Owen Harris

August 30, 2015 – Art, People

Stephen Totterdell Hi Owen

Owen Harris Hello

ST Okay, so I first wanted to ask you why you think the concept of play is important, and why you think it has become such a huge part of our culture at this point in time

OH Ok, let’s talk about why play is important first of all.

ST Great.

OH This is a pretty big question and I could fill a book but I’ll try and keep it short. First of all play is pleasurable and pleasure is important. One day we will all be dead.

ST This is true.

OH Life, left to its own devices, is a process of entropy and loss. I think it extremely sensible to fill it with as much pleasure as possible. Friendship, physical pleasure, creative satisfaction and indeed play. Life can seem very fast and chaotic if we do not take the time for pleasure. There are other reasons, smaller reasons. But death is probably the best one

ST That’s a good point. A lot of writing on games tends to focus on their relationship with improving life skills and doesn’t talk much about pleasure.

OH As to the second part of the question, I disagree with it. I don’t think it is a big enough part of society. Play is still somewhat taboo. Pleasure is taboo, too. This society we live is in the ruins of the industrial revolution. So much of our societal thinking is about being productive factory workers

ST Absolutely.

OH I would love to see play and pleasure elevated to a high and noble pursuit. That is why I have started time tabling time off in my weekly schedules. Time to play and explore.

ST That’s interesting. And do you relate the time off to an increase in productivity, or is it purely time off?

OH That is a happy side effect. But I would take it regardless. After all……death.

ST Of course. So do you think there is a mistake being made when videogames are discussed in more utilitarian terms, the term ‘edutainment’ for example…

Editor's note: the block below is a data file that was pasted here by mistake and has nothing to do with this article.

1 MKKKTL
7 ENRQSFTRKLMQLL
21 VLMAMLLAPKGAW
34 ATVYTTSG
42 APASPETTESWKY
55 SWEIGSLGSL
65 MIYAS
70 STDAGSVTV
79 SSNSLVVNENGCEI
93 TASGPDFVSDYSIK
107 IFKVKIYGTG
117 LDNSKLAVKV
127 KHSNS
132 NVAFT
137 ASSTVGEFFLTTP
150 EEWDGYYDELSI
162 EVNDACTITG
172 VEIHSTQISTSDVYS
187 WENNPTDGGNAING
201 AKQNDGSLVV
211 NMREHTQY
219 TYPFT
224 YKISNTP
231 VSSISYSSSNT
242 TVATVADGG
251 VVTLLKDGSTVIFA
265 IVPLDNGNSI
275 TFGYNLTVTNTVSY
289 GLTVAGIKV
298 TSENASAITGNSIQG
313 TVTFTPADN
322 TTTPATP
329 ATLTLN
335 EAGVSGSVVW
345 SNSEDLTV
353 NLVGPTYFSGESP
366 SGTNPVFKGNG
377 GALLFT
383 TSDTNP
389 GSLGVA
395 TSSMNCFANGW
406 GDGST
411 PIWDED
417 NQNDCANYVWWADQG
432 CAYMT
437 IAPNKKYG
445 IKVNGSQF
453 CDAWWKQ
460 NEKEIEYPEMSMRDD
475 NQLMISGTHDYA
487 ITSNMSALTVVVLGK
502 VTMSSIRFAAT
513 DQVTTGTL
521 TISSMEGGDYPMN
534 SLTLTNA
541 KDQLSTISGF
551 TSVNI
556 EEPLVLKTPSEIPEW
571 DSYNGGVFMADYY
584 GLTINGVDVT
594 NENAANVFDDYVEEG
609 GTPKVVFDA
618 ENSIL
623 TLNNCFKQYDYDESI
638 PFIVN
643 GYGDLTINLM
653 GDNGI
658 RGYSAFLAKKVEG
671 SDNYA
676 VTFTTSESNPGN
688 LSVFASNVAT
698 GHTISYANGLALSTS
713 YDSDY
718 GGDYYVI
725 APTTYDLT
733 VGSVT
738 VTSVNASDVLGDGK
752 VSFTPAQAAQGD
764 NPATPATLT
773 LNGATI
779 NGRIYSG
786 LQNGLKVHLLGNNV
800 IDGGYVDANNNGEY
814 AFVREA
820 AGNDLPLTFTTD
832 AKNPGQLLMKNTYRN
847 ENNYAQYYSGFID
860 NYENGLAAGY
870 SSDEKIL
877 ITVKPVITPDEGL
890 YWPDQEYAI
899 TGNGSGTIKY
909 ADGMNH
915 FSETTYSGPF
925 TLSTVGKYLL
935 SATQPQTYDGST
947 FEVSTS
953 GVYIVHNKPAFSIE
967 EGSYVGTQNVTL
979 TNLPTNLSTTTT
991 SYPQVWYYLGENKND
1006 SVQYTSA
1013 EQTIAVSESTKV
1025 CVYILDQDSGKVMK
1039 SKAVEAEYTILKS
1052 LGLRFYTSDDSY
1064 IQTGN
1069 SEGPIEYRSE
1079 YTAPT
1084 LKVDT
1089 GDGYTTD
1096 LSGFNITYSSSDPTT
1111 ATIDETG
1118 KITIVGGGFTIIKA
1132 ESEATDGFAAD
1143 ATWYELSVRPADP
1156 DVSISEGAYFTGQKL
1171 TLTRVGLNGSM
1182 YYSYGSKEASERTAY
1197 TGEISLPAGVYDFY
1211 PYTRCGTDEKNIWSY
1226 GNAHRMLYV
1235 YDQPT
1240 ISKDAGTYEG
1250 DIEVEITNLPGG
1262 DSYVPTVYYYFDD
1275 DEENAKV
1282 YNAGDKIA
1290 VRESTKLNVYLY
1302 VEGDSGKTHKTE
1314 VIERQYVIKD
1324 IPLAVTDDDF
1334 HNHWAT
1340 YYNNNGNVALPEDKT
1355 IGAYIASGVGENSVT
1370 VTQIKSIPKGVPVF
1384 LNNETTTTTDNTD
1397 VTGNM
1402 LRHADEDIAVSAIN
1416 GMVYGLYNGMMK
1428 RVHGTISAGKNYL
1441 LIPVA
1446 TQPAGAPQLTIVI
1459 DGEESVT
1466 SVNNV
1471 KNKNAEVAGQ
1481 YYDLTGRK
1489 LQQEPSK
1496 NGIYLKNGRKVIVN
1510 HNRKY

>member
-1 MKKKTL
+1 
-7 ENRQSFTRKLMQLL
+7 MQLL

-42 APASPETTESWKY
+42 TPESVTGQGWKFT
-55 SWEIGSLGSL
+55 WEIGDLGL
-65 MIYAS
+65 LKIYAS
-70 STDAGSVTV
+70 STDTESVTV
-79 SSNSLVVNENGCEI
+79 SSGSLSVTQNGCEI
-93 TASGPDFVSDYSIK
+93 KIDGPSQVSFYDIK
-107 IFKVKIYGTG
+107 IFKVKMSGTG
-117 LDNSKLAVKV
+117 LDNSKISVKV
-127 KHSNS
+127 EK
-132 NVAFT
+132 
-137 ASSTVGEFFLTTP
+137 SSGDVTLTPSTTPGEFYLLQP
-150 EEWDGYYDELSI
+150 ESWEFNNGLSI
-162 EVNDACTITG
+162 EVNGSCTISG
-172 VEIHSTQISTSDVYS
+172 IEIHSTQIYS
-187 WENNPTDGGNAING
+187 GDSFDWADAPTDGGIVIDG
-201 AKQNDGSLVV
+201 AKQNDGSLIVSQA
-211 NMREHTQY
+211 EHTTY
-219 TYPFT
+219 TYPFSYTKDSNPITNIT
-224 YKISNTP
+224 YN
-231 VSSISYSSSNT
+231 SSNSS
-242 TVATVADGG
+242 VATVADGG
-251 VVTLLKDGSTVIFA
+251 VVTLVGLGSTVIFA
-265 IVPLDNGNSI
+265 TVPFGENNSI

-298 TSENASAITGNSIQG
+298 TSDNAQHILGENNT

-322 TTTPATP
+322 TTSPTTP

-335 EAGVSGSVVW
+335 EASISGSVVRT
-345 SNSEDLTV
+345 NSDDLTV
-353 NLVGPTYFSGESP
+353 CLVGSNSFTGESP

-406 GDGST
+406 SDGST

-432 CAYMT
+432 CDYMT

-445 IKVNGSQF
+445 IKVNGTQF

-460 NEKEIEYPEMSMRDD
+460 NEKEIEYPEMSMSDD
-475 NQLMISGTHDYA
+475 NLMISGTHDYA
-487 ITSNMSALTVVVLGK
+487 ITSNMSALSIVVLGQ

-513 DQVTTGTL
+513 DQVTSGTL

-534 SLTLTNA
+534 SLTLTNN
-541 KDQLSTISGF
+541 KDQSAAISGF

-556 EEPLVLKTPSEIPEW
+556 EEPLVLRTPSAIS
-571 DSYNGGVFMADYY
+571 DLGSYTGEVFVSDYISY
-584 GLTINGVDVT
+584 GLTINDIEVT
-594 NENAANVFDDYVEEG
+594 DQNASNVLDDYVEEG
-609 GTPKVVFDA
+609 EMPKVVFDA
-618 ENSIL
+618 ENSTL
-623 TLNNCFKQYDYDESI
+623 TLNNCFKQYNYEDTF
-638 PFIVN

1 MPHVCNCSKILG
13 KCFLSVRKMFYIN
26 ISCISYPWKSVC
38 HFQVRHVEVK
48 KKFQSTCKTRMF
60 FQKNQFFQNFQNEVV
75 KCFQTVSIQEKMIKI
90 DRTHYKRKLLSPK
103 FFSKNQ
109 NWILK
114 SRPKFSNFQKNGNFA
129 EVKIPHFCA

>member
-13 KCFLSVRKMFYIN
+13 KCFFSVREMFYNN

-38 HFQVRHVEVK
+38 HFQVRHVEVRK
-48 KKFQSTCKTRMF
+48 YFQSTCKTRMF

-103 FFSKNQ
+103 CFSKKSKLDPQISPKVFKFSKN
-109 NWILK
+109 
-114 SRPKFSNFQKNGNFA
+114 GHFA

OH Not at all. Games, and video games too, can be used for all sorts of things, and I think we should embrace that. But sometimes I think the way we put game based learning on a pedestal of playful design is to do with the societal taboos about play and out nervousness about not being “productive”.


ST Do you think that game development emphasises a sense of community? I notice a lot of the events include game designers from around the world who all seem to know each other. Traditionally, community-based societies that eschew individualism tend to have higher life satisfaction. Do you find this dynamic to play out in game culture?

OH The best reason in the world to make games is to be involved in the global playful community. They are an outstanding set of people. Here in Dublin we have a great community too. You are right to note there are a lot of events happening. I am not familiar with the relationship between individualism and happiness. I think the community is highly individual, but perhaps I am just speaking within the fish tank. The ancient idea of relinquishing the ego to embrace joy would fit in well with your observation though.

ST Well, what made me think of that is that there appears to be (from the outside, anyway) less of an auteur-based approach to making games than you would have in, say, film or literature. There are exceptions, but a lot of great games are celebrated as being made by a particular team rather than one central figure.

OH I guess it depends on what kind of games we are talking about. Board game and RPG’s always highlight the designer is a big way. Within Video Game there is a growing auteur culture within the punk/altgame movement.

ST There I would think of people like Davey Wreden, I guess.

OH But within traditional game development is it has long been a team sport. Yeah! Davey is a good example. Or Llaura Dreeemfeel from our own community